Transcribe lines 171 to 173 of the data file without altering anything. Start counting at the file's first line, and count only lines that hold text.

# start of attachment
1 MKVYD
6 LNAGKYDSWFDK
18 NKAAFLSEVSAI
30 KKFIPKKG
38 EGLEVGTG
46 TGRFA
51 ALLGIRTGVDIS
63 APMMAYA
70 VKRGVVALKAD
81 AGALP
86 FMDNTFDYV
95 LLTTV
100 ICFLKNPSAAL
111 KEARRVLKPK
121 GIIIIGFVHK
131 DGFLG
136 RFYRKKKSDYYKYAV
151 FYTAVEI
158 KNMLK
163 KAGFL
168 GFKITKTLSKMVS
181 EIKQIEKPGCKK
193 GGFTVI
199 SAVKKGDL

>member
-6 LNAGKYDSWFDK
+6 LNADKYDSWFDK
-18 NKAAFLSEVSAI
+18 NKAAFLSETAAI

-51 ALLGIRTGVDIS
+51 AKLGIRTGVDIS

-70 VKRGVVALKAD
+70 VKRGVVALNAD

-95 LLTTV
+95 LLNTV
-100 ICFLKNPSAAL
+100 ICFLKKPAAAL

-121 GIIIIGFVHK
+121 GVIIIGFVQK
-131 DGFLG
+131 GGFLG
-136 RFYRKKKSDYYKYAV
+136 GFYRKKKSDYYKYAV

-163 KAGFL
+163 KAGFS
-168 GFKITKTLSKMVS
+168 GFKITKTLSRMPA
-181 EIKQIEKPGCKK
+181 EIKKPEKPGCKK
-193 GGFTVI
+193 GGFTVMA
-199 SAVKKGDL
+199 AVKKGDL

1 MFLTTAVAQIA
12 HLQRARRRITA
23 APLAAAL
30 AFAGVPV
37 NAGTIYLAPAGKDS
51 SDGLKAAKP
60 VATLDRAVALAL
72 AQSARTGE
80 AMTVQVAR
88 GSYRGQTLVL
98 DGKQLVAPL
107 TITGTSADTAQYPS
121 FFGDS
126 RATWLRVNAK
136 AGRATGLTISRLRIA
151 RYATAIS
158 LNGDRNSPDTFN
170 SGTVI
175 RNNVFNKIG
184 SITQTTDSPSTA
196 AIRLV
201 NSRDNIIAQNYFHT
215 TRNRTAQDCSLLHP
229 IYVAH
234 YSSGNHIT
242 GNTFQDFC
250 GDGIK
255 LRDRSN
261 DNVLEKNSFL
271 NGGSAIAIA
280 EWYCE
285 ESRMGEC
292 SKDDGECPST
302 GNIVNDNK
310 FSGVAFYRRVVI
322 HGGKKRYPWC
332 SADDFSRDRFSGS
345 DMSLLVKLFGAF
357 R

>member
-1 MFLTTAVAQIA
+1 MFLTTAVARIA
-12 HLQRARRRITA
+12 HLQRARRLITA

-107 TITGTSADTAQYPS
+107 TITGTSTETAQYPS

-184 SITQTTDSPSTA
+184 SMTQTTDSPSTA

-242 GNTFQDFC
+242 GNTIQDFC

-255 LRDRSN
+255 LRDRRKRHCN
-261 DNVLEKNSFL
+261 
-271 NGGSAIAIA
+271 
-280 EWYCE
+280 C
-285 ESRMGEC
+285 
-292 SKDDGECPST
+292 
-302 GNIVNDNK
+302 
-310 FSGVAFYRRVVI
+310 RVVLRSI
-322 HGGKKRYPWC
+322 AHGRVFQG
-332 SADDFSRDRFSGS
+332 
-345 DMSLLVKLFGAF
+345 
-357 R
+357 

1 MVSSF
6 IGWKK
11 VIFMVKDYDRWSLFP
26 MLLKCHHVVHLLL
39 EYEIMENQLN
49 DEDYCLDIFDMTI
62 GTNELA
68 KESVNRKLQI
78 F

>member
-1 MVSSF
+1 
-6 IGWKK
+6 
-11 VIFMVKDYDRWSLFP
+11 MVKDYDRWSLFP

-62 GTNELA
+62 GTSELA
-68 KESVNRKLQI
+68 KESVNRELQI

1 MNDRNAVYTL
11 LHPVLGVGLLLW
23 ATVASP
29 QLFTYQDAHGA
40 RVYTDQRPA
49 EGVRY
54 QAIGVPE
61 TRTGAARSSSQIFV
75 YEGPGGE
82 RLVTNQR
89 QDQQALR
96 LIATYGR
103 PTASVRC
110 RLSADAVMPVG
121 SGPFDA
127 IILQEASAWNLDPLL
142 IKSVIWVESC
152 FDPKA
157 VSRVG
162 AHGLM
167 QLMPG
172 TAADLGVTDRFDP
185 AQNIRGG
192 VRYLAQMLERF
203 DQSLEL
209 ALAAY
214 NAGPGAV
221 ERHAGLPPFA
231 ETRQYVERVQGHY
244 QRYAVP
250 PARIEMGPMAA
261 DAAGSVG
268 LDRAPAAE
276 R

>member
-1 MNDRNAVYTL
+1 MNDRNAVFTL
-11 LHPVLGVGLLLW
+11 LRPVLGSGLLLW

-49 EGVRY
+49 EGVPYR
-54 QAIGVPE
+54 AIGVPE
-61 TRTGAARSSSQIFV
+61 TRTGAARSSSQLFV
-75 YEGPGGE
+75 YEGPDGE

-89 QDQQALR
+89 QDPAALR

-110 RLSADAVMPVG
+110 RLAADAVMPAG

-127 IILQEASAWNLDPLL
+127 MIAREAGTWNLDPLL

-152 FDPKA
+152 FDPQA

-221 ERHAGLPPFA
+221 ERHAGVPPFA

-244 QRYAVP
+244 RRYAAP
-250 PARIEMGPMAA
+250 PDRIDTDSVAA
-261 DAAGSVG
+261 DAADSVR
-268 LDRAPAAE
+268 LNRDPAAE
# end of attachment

192 VRYLAQMLERF
203 DQSLEL
209 ALAAY